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5/22/2007
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Payment Card Data Security Costs, But Not As Much As A Data Breach

The Payment Card Industry data security standard has emerged as a primary driver of IT security spending and some serious rethinking of how data and systems are secured.

The Payment Card Industry data security standard created by Visa, MasterCard, and other payment services has emerged as a primary driver of IT security spending and some serious rethinking of how data and systems are secured. And with good reason. If the severe fines levied by Visa and its PCI partners aren't enough to persuade companies to invest in encryption, application firewalls, and other security measures, the threat of a costly and embarrassing data breach is enough to convince anyone.

"TJX is the new poster child for why PCI compliance is essential," says George Peabody, director of the emerging technologies advisory service at Mercator Advisory Group, which specializes in research and consulting for the payments industry. "Large merchants are working hard to meet the deadlines." TJX is the parent company of T.J. Maxx, Marshalls, and other retailers.

So are large credit and debit payment-processing firms such as Intuition Systems, which is trying to get out in front of the demanding PCI compliance requirement -- coming in 2008 -- that requires organizations to use application firewalls. Whereas a network firewall is more concerned with blocking malicious data traffic coming into a company's network, an application firewall provides IT shops with information about requests coming to their Web applications. "They let you know if a request is normal or a possible attack," says Intuition CIO Jean-Pierre Zaiter.

Intuition has since February been using Imperva's SecureSphere Web application firewall appliances. Zaiter found them particularly useful in protecting the various custom-made payments-processing applications Intuition has developed for its clients -- primarily merchants and retailers. "Because our customers ask for changes to these applications on a fairly frequent basis, we would have to retest each version of each application for compliance with PCI," Zaiter says.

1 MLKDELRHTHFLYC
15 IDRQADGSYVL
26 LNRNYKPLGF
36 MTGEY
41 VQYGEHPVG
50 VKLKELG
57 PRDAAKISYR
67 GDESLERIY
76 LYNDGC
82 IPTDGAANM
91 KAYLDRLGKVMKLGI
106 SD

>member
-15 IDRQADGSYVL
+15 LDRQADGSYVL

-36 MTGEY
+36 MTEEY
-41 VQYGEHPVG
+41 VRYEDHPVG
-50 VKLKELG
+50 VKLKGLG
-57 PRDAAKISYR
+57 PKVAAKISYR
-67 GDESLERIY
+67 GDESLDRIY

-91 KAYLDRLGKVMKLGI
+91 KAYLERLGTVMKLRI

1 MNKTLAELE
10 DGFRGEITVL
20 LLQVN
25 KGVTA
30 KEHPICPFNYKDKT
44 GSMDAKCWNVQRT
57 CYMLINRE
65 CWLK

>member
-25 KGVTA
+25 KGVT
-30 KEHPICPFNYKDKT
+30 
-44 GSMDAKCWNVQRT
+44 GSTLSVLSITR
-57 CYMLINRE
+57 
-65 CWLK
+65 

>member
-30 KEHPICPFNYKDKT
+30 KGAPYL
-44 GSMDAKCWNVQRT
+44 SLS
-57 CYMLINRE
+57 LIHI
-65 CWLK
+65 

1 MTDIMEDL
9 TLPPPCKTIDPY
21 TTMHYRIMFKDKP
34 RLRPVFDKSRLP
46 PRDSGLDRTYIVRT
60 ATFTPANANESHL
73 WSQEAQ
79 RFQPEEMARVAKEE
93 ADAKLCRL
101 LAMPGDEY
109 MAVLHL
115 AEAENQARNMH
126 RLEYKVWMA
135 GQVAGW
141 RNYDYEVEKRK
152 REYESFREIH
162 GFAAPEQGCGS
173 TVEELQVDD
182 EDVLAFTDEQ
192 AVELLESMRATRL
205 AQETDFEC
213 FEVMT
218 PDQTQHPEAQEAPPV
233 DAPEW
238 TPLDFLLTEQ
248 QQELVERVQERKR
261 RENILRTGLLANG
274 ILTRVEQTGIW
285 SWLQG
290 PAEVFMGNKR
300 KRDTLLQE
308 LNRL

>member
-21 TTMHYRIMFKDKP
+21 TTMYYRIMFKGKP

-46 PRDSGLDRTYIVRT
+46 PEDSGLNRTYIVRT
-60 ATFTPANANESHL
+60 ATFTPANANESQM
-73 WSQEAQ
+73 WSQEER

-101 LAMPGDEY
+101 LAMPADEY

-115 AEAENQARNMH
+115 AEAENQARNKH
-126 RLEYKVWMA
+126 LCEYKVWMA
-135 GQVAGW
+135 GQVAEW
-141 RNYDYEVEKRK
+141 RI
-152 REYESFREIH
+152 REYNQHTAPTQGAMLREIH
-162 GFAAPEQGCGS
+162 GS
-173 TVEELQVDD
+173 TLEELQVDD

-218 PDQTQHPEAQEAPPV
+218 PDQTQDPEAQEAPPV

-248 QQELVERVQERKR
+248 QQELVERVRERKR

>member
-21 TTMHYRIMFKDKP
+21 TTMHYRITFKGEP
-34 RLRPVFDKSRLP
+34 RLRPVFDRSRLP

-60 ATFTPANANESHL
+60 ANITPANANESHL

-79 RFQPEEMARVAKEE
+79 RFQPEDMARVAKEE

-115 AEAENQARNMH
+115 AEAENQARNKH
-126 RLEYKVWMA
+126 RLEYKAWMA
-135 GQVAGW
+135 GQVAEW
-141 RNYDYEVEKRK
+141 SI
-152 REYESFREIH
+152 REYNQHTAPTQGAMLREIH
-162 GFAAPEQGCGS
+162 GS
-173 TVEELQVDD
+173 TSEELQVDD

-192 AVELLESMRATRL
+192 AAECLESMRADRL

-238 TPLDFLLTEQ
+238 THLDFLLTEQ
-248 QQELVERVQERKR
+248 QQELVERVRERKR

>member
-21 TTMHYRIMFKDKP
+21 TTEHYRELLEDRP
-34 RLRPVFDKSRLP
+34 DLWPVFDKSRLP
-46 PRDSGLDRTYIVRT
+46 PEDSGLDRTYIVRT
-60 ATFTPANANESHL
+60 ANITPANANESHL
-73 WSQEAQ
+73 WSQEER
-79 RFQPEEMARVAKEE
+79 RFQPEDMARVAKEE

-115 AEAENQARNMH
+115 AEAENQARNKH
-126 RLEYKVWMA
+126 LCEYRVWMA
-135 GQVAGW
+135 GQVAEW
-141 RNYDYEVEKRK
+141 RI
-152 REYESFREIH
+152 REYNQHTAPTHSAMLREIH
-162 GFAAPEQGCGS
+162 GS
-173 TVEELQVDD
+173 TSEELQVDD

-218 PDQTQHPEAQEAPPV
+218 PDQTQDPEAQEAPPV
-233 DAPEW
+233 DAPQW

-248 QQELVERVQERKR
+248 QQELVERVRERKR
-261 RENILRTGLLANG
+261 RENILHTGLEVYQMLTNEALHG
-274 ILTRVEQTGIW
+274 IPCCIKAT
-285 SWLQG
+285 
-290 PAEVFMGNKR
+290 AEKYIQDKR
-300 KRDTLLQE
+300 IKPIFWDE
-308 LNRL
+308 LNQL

Thus far, Intuition has spent as much as $250,000 on the hardware and software needed to achieve its own PCI compliance. This number excludes the labor costs associated with implementing the technology and the other IT projects that don't get done because PCI is such a high priority.

While it's not been proven that PCI compliance equals data security, it's clear that one of the biggest data breaches reported this year came from a company that was not PCI compliant. TJX last week announced in its first quarterly earnings statement that it took a $12 million hit, or 3 cents per share, because of the loss of more than 45 million credit and debit card numbers that were stolen from its IT systems over an 18-month period.

This fiasco almost makes Visa's fines for noncompliance -- which can be tens of thousands of dollars per month -- seem like a slap on the wrist. "Large break-ins like TJX are exactly what they're trying to prevent with PCI," Peabody says.

The cumulative pressure heaped on companies that accept and process credit and debit card payments is likely to a positive effect on data security, as it'll pressure merchants, payment issuers, acquirers, and processors to upgrade their security. PCI raises the bar for encryption, requiring compliant organizations to separate encrypted traffic from other network traffic. "We came up with a solution that was a load-balanced encryption process that moves traffic for encryption away from the rest of the network traffic," Zaiter says.

State legislators are riding the wave of data breach fears to give PCI an even sharper bite. Texas's House of Representatives last week unanimously approved a measure that would make PCI compliance a state law and force merchants and vendors that suffer a breach to reimburse banks and credit unions for costs incurred in blocking the use of compromised cards and issuing new ones if that business was not PCI compliant at the time of the breach. While some are leery of getting the government involved in enforcing an industry standard, Peabody says, "It certainly can't hurt compliance to have another source of consciousness rising out of statehouses."

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